Friday, November 12, 2010

violist, interrupted

In college, I was awarded the principal viola position. This sounds more important than it was. It was a terrible orchestra, in a weak music school. I was the best of the worst. I was doing okay, until we were given a very difficult piece to play that included a viola solo. I am not a soloist. I lived in panic, dreading each rehearsal. But I was holding it together. Until, the choral recital.

Because I was principal violist, I had a seat in the school's string quartet. One night, we were accompanying a vocal student during his senior recital. Easy music. Whole note city. But I lost it.

On the dimly lit stage, looking out into the blinding light, out of the blue, I began to shake. It was probably low blood sugar, just a coincidence. My bow arm began to tremble. I panicked. Sweat. More shaking. All during a very quiet whole note. I can't believe I didn't run. I stopped playing, held my bow off my instrument and tried not to die. Things were never the same after that.

When I met my dad after the performance, I was in shock. "Dad, did you see what happened?" He had not. He couldn't see in my head, didn't notice the sweat and shaking, the panic on my face. The experience frightened me so much. I knew I was done playing. But, I still had several weeks left in the semester. And I still had to play my solo. I also knew, without a doubt, without even trying, that I was never going to be able to play without shaking.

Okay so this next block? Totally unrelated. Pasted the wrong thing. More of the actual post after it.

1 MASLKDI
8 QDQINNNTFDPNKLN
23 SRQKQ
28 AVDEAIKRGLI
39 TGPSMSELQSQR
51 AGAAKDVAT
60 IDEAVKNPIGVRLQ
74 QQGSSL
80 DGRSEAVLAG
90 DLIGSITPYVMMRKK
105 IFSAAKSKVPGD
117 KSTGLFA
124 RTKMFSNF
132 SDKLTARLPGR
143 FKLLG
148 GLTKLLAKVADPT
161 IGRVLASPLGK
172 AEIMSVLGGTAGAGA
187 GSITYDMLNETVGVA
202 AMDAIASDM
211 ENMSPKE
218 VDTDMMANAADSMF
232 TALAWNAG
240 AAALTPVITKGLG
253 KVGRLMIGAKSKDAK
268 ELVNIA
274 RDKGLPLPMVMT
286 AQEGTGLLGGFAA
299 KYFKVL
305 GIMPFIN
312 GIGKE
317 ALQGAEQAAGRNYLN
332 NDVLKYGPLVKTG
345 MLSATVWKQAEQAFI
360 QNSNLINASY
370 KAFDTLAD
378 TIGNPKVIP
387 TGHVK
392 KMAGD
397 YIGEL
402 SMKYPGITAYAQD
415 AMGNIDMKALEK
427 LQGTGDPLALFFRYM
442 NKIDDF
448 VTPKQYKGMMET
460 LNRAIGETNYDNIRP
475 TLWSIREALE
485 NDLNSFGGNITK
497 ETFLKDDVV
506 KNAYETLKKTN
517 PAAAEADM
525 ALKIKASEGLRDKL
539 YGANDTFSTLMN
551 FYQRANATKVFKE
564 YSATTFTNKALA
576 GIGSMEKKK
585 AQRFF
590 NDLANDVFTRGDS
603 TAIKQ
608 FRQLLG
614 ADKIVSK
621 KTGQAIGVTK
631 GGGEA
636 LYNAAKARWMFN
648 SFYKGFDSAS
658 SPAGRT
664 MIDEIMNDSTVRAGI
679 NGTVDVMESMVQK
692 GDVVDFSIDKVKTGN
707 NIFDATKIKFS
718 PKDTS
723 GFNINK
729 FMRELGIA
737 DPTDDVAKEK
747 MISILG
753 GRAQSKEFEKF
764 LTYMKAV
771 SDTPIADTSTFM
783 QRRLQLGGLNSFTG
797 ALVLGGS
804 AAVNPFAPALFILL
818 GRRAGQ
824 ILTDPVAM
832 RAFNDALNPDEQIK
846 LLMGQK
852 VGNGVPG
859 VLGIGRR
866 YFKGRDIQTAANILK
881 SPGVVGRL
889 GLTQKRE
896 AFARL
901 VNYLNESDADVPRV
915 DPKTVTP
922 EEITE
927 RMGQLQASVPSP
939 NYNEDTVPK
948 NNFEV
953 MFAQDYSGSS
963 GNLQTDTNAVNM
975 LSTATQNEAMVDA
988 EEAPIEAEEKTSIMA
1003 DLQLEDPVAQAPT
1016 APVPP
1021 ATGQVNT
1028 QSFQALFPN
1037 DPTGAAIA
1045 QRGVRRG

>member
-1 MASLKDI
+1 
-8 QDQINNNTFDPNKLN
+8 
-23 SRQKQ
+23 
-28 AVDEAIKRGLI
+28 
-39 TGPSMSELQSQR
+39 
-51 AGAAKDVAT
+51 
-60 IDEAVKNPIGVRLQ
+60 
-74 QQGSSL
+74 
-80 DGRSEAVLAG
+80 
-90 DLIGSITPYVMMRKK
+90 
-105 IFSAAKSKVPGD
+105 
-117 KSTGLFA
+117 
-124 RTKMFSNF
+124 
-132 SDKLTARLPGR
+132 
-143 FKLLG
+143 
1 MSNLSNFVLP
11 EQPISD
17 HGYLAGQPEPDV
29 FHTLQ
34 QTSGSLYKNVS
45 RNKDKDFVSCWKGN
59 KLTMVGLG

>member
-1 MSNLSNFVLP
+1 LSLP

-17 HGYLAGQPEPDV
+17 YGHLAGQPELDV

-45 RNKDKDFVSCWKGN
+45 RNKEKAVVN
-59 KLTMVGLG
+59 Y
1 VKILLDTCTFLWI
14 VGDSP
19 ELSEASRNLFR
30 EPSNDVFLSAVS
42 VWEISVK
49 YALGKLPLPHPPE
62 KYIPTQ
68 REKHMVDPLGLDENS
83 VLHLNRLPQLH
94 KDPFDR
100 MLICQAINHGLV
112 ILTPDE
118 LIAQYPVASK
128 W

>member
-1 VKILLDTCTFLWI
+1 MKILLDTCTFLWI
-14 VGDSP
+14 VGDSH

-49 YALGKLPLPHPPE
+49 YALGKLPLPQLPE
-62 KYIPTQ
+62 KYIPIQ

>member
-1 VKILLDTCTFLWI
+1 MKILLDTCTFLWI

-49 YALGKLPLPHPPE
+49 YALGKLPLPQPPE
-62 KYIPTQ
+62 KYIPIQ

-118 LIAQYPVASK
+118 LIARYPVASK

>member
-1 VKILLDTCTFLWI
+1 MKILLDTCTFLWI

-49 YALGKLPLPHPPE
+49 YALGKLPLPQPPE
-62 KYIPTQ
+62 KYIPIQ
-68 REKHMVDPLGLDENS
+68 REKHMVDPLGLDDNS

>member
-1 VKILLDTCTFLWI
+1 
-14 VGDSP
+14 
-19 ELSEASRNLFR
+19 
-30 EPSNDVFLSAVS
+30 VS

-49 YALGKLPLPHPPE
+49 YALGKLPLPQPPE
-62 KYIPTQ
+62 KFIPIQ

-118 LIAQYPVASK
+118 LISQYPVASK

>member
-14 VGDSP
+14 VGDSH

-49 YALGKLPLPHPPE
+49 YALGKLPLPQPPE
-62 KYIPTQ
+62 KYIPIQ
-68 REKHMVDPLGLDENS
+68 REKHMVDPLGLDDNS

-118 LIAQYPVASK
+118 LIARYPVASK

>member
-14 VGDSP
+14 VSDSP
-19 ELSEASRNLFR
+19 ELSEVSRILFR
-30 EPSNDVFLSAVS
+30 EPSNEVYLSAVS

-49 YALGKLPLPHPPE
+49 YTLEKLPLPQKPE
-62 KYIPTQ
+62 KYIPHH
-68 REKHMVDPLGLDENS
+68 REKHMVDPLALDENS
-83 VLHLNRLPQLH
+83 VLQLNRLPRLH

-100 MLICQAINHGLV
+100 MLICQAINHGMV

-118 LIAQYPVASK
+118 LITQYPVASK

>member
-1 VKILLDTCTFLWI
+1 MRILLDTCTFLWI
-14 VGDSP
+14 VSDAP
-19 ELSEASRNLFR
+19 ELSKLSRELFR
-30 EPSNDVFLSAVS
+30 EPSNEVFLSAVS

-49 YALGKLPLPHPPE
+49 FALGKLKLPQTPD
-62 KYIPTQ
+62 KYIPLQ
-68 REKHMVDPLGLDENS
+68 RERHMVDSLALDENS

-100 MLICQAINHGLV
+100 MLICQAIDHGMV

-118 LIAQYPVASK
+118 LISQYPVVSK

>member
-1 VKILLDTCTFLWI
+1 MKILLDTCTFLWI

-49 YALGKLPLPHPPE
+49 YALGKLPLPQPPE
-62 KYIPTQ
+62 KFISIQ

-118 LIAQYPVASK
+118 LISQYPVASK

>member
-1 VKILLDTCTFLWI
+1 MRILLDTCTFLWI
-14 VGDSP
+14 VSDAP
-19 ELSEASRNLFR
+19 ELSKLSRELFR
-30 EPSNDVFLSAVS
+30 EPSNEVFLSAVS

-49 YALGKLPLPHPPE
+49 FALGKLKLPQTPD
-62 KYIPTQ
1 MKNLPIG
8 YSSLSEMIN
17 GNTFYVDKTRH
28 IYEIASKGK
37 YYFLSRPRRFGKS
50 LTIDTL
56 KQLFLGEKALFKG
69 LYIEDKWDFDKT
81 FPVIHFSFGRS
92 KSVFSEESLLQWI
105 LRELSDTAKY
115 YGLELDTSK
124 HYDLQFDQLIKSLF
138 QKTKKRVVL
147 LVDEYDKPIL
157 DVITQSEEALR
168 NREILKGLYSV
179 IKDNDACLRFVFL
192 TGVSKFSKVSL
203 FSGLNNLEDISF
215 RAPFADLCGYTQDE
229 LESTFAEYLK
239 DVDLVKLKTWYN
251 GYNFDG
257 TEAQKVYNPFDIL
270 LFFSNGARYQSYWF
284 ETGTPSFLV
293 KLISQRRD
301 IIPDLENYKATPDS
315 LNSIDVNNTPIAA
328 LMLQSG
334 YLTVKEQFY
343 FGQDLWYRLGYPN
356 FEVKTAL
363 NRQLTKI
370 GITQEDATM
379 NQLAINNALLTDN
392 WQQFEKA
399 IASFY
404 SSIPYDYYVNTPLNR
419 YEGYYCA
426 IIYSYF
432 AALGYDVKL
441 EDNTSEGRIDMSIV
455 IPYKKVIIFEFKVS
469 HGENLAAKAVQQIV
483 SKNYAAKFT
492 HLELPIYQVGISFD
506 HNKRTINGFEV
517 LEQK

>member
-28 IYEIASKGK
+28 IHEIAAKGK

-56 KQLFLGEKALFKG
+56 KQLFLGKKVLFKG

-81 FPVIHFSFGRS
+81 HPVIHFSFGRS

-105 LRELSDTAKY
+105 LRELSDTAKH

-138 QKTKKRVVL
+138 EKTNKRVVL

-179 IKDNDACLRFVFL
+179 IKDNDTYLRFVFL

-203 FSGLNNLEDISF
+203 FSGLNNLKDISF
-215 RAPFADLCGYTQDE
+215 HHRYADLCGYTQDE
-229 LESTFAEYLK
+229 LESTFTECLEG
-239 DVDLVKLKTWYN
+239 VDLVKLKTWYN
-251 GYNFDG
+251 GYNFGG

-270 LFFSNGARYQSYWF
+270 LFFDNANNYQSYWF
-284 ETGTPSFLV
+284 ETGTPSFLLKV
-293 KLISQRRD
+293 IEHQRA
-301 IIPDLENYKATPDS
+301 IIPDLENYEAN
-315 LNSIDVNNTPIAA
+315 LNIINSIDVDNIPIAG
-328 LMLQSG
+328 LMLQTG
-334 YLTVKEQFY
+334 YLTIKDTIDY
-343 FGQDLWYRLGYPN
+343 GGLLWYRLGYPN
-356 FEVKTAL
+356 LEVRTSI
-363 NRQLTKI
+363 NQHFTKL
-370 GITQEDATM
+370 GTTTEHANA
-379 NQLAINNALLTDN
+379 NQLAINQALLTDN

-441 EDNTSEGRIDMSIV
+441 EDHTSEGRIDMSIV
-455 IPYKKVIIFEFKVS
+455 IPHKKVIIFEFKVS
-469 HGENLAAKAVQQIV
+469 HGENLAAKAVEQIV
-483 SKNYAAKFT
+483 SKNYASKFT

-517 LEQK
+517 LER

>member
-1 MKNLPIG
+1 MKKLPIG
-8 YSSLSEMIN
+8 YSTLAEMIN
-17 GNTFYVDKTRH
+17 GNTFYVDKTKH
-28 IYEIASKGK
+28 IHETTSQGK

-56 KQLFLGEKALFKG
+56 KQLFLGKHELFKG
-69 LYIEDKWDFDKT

I spent a lot of time in bed.
I tried to practice my solo. I tried to find cures for the shaking that would start every time I placed my bow on the viola. Mostly I just stayed in bed. I was so alone. I tried to speak to the conductor. But I guess I didn't properly convey to her that the symphony was ruining my life. I even worked up the courage to call my university counseling center. They didn't have any available appointments.

I made it through the semester and the last performance. Who even knows what I sounded like. I didn't care. I just wanted to not die of fright. I celebrated my success by never going back to the symphony, hiding my viola in storage, and putting the whole thing behind me.

I walked away from the viola.
Until recently. A fellow librarian invited me to join her string ensemble. Just three old friends that like to play together. I said no before she could even finish her sentence, but she gently pressed. "We play easy music. We just love the harmonies. We'd really love having a violist." Her kindness won me over. I went over and played. I had forgotten so much. Key signature, time signature. But, I had also forgotten my fear.

Playing with the quartet was fun. But, what has been amazing and restorative has been playing by myself. I've started playing after Ramona has gone to bed. I get out the music and I play for myself. It doesn't sound that wonderful, but I don't care. It feels nice, puzzling this instrument out by myself.

I am endlessly enchanted by the circular motion of my life. I step away from things, I come back to things. A kind new friend invites me to play an instrument buried deep in my basement closet. I can let go of things that have happened. I can say yes and I can start again.

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